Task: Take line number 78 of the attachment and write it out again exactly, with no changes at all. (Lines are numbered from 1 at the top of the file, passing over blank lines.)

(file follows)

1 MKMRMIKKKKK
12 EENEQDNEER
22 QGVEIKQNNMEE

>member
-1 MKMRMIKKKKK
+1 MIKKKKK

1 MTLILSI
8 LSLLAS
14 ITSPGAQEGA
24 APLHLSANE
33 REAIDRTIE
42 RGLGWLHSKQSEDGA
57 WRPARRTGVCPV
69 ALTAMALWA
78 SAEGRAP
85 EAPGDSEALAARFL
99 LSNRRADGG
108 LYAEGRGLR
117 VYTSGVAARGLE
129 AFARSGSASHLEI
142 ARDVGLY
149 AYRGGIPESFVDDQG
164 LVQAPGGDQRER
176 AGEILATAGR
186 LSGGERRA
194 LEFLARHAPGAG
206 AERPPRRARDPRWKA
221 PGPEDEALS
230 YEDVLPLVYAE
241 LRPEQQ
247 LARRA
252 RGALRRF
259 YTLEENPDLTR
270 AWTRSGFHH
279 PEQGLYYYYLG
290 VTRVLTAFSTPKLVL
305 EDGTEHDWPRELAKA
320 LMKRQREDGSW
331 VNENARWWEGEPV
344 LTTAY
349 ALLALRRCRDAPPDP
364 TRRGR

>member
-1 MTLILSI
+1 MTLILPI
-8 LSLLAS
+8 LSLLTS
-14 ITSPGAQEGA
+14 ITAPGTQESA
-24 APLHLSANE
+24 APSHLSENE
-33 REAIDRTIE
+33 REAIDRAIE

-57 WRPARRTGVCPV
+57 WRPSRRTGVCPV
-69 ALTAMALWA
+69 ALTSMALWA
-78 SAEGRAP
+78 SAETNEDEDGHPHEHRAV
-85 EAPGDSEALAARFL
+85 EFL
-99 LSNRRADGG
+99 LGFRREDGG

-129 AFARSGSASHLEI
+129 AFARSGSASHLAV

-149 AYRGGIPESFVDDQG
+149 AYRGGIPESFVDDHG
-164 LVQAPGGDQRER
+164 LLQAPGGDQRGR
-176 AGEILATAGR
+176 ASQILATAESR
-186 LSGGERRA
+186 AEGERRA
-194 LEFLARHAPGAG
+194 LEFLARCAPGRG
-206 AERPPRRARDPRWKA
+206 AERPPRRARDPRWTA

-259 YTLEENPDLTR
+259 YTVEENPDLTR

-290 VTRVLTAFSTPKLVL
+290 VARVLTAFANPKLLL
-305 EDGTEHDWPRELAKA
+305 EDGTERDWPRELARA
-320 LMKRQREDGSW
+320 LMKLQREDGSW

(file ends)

-259 YTLEENPDLTR